Why so much incense at Mass?

Q: Our daughter has totally given up going to church because of the relentless use of incense at each Mass. It doesn't bother me, but I do notice a lot of people in the congregation that obviously have problems with it. Since it causes breathing difficulties for many people is it really appropriate to use at Mass when it excludes attendance by many?

A: In principle, incense is indeed appropriate for Mass. The smoke that rises from the burning of incense has for millennia been understood by the Christian community as a symbol of the prayers of the faithful rising up to God. Even beyond this, Catholicism in general and Catholic worship in particular has a strong "incarnational" dimension. Among other things, this means that the church understands that we are both body and soul, and that the engagement of our five senses -- including our sense of smell -- can help us enter more deeply into prayer.

I can understand how the overuse of incense might be a health issue for some people, and it's unfortunate that your daughter is struggling with this. If you sincerely believe that the parish's use of incense is excessive, perhaps it would be worth having a respectful conversation with the pastor. Also, most parishes do have at least one Sunday Mass that is celebrated in a less elaborate fashion, so perhaps your daughter could inquire as to whether there may be at least one incense-free Mass per week. If worse really comes to worst, it would also be legitimate for your daughter to opt to attend Mass at another nearby parish, which might not use as much incense.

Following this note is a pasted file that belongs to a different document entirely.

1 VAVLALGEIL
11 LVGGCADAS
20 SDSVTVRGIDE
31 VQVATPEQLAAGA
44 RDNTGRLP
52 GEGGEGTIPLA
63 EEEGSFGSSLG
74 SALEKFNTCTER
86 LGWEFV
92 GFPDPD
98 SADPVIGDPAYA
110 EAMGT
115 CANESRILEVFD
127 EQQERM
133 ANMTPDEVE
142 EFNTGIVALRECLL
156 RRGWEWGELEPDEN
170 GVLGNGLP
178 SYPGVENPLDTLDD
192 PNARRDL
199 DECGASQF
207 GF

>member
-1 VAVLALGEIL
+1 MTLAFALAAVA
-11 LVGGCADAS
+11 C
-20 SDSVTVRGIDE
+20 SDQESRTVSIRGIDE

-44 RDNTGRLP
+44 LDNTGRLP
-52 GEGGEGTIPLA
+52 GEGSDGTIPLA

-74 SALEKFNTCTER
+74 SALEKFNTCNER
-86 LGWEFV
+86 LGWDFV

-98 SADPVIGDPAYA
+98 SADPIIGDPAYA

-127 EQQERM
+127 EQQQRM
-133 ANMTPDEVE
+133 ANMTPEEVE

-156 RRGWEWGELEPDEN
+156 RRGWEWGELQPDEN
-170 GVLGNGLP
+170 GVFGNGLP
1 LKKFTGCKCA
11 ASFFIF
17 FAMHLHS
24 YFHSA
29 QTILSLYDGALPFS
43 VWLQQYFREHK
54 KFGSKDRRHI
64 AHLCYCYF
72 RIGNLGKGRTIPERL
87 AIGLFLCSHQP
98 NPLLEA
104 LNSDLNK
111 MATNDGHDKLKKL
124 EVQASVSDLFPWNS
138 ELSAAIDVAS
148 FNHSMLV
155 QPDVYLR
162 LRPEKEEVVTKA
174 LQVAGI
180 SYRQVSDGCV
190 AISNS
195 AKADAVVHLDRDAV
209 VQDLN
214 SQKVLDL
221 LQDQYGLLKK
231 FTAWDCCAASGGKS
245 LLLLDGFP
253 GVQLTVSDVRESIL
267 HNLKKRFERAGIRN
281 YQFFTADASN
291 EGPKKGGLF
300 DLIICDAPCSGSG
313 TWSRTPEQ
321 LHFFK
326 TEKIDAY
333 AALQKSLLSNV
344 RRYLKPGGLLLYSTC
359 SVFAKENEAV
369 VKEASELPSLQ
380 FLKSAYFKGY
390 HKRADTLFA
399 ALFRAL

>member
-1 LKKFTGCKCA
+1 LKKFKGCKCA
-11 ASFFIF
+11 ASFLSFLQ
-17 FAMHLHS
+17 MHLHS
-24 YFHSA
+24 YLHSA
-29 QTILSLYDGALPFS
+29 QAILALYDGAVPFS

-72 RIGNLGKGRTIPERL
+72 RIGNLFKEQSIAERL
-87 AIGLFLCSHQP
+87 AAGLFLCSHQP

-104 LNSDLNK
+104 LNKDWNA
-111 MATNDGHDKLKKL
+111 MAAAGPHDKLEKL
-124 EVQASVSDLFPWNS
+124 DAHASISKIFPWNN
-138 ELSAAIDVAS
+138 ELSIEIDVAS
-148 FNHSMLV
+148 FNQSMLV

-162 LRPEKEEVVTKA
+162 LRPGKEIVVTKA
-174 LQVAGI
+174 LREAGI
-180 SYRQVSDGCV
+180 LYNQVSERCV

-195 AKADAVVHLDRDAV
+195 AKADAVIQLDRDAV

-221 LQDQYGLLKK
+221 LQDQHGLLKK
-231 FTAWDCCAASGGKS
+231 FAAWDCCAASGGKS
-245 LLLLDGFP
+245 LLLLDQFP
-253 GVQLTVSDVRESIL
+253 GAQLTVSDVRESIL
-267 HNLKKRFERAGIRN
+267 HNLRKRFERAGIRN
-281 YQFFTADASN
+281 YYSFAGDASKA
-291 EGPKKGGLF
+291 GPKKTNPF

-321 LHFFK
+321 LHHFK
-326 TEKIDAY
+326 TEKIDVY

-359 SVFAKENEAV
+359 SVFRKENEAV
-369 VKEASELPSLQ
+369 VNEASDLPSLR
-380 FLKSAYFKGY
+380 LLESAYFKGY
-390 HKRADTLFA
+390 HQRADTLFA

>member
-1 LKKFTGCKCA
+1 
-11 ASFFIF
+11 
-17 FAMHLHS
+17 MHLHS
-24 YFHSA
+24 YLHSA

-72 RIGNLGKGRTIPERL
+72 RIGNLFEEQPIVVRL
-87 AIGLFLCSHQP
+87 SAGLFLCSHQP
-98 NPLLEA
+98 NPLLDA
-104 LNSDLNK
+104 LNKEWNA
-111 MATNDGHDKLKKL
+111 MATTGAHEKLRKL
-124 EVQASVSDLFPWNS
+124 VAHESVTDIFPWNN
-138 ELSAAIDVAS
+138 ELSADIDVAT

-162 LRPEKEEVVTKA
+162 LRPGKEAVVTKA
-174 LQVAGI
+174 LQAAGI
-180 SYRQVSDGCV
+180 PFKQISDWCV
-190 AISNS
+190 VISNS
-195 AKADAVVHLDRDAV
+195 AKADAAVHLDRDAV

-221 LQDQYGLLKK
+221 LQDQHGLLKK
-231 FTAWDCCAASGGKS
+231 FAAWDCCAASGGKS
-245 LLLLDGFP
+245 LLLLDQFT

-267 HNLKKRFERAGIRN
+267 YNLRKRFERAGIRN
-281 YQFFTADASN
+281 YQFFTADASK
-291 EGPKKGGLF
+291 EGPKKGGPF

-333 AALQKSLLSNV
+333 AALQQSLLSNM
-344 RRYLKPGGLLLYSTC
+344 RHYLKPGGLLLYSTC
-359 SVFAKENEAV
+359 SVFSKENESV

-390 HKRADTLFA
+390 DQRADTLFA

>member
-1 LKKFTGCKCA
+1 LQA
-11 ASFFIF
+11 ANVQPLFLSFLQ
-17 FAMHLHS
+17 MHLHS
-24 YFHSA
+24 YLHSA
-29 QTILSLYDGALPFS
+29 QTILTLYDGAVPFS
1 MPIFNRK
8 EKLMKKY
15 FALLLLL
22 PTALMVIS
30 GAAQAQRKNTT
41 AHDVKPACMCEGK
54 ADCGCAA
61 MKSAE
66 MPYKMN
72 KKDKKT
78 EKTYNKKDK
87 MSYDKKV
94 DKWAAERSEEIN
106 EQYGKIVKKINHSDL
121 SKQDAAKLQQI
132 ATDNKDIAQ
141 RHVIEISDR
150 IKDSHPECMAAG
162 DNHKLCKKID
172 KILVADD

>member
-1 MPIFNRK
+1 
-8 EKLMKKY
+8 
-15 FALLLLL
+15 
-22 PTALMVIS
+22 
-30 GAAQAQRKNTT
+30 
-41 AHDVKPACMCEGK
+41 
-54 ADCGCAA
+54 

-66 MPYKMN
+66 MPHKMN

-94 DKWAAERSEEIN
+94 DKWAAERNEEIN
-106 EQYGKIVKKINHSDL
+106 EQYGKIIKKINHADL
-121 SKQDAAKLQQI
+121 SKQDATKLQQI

Q: I was very disappointed in your Q and A about why someone can't just attend Mass on Sunday and "count" it for both Christmas and the 4th Sunday of Advent. There seems to be a genuine question of why we go to Mass in the first place. There is a real person, Jesus, who waits for us and wishes to hear all about our day, our dreams, our frustrations. How many Catholics are happy to give just the bare minimum? Unfortunately, there is a trend in the Catholic church to become theologians at the expense of a relationship with our Lord.

A: First of all, I do agree with you in principle -- as Catholics, we should genuinely want a vibrant prayer life, and ideally, we should all look forward to going to Mass, understanding it as a privilege and a joy, and not a chore to check off our list.

But like so many things in Catholicism, this isn't a matter of "either/or" but of "both/and." That is, we can both attend Mass out of a sincere love for God while at the same time also taking care to understand the extent of our actual obligation.

Logically, it would be silly for the church to articulate laws and obligations if paying attention to such laws was meant to be discouraged. One of the main reasons why the church spells out obligations in the first place is to help us to better love and serve our Lord. So even if we as Catholics just do "the bare minimum" required of us by our state in life, this should be enough to help us grow in holiness if we fulfill these obligations with the correct disposition.

A healthy spiritual life is marked by a sense of balance and serenity. For those who struggle with any level of scrupulosity, stated obligations can be helpful insofar as they allow for objective knowledge of when one has actually fulfilled God's expectations. If the only guidance available on how often to attend Mass was something along the lines of: "Let your love for Jesus determine how often you go," this could set many Catholics up for a vain chasing of an impossible standard.

- Canonist Jenna Marie Cooper is a consecrated virgin, a practicing canon lawyer, and columnist for OSV News.